As the country faces a second wave of coronavirus infections, the government doesn’t want to support jobs propped up solely by fiscal stimulus.
By Eshe Nelson
The British government, battling a second wave of coronavirus cases, on Thursday announced a slew of new and extended economic measures to support jobs and businesses. But the centerpiece, a wage-support program, is less generous to workers and employers than the furlough program it is replacing, which expires next month.
And that appears to be by design.
In a somber address to the House of Commons, Rishi Sunak, the chancellor of the Exchequer, outlined the toll the virus continues to take on the country as he said Britons have to “live with” it.
“For at least the next six months, the virus and restrictions are going to be a fact of our lives,” Mr. Sunak told the House of Commons. “Our economy is now likely to undergo a more permanent adjustment.”
The government has been trying to walk the fine line between controlling the spread of the virus and avoiding a second national lockdown. It has also been trying to protect jobs without giving government support to so-called zombie jobs, those that are being propped up only by fiscal stimulus.
Mr. Sunak had been keen to end the expensive furlough program, which has cost the Treasury more than 39 billion pounds ($50 billion) while supporting up to a third of Britain’s work force. On Thursday, he reiterated once again that it would end on Oct. 31 and said it was “fundamentally wrong to hold people in jobs that only exist inside the furlough.”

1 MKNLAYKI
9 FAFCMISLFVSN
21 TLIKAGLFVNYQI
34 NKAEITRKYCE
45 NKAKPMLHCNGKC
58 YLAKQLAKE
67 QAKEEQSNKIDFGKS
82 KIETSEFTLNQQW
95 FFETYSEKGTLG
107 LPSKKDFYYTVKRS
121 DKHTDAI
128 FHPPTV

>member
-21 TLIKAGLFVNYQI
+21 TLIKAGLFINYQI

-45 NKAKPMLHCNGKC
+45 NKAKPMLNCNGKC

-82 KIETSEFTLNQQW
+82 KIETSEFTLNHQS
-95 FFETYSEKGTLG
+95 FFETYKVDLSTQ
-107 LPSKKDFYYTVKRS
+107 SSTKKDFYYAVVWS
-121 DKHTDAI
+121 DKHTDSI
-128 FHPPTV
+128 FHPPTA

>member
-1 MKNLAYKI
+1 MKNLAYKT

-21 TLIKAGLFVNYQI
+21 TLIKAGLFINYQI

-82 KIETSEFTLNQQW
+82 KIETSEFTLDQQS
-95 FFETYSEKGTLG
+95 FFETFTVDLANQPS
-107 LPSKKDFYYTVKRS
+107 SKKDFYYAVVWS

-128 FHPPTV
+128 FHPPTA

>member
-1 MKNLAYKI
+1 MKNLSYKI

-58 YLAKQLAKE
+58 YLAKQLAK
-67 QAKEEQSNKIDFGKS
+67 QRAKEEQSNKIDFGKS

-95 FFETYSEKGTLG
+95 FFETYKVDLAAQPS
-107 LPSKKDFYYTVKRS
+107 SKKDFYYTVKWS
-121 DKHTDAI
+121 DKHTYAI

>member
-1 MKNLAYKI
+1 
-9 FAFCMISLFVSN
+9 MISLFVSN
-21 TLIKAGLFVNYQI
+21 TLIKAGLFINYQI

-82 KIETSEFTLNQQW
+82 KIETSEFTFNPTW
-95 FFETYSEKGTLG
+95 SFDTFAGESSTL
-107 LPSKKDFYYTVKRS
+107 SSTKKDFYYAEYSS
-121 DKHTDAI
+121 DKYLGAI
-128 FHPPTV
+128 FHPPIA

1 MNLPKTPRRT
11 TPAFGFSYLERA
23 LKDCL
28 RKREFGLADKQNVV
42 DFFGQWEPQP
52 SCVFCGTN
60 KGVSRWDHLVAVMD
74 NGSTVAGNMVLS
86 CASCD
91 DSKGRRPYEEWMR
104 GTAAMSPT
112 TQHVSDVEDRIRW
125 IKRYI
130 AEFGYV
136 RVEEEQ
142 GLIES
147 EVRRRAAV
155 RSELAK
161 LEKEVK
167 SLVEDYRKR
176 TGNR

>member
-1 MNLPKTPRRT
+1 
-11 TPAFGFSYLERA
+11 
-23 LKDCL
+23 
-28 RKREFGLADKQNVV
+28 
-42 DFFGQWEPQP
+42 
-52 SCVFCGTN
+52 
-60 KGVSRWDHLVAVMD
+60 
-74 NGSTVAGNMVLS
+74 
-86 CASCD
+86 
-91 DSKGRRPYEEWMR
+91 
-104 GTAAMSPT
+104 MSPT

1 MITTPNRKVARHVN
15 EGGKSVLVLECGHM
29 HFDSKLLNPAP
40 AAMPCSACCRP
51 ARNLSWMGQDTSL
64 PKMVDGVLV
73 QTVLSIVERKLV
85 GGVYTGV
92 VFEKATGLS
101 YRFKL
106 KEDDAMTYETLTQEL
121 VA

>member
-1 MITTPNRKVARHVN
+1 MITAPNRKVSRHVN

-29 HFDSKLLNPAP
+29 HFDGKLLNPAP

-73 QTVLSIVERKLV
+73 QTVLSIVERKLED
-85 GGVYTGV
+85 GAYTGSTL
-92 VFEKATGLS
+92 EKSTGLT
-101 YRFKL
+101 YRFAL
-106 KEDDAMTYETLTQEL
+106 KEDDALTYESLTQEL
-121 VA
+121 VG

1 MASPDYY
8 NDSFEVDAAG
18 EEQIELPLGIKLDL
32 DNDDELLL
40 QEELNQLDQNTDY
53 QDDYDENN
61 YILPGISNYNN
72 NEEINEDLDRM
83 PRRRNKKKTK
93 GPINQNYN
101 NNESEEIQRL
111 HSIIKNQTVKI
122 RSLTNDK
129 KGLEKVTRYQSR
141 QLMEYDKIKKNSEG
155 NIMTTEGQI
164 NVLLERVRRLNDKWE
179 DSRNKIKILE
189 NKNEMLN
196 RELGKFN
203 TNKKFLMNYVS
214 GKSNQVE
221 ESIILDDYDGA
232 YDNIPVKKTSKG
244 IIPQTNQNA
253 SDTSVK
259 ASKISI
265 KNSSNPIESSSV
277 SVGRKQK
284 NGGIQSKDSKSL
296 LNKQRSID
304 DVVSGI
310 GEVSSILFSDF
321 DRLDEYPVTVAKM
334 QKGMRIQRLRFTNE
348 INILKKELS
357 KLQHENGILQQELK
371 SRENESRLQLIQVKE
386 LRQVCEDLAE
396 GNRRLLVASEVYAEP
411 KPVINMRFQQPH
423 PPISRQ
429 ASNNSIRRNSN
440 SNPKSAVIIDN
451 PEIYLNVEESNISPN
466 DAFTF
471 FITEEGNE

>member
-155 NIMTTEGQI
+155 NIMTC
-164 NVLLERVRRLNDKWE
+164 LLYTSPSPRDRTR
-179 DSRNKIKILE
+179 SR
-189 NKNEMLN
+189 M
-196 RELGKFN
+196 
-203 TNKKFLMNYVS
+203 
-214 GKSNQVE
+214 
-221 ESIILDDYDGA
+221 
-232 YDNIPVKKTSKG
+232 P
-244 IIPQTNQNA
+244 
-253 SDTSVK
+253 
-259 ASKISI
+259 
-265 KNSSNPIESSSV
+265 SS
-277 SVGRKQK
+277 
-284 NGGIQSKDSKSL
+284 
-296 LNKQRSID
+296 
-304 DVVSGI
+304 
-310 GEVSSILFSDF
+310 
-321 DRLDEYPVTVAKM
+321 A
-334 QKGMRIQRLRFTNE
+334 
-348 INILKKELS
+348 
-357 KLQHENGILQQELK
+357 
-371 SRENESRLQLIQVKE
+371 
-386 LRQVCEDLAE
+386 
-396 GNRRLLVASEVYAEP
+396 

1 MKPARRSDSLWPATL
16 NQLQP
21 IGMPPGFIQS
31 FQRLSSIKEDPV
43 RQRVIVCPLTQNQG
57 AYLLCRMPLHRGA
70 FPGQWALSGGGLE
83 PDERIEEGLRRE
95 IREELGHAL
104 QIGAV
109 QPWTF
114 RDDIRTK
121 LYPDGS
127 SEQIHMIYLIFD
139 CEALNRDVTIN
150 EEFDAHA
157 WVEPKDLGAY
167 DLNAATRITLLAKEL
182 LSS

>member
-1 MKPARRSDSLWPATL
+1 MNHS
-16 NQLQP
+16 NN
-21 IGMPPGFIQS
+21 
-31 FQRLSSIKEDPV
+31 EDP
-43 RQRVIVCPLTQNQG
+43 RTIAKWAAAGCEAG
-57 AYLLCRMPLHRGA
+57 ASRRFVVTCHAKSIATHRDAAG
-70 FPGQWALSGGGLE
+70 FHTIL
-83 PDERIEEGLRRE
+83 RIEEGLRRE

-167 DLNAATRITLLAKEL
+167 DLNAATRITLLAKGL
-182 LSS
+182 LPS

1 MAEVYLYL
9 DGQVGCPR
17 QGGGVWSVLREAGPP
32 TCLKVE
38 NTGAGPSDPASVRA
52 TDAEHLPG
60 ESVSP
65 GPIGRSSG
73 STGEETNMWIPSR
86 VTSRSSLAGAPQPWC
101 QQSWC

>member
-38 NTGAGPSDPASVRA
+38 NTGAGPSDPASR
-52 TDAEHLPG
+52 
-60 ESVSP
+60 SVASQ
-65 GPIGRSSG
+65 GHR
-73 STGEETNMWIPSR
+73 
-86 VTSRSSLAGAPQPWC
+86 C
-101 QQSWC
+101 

Britain’s statistics agency said 11 percent of the work force is still on the furlough program.
On Nov. 1 it will be replaced by a new program that will partially top up earnings of workers who have had their hours cut, seemingly inspired by Germany’s long standing Kurzarbeit, or short-work program.
Under the plan, employees must work at least a third of their normal hours, and the company will pay these wages. For the remaining hours, the company will pay a third, the government will pay a third and the employee will forgo the last portion. The program will run for six months.
Though the Treasury hasn’t published details of how much it expected the plan to cost or how many people were expected to be covered by it, the new plan will probably be significantly cheaper than the furlough. At most, the government will have to pay just 22 percent of the cost of an employee’s wages from before the hours were reduced, and no more than about £700 a month. The furlough program, in its most generous iteration during the lockdown, covered 80 percent of an employee’s wages up to £2,500 a month.
“This is less generous by some way than the main furlough scheme,” and a natural change as social restrictions are less severe, said Carl Emmerson, the deputy director of the Institute for Fiscal Studies. .
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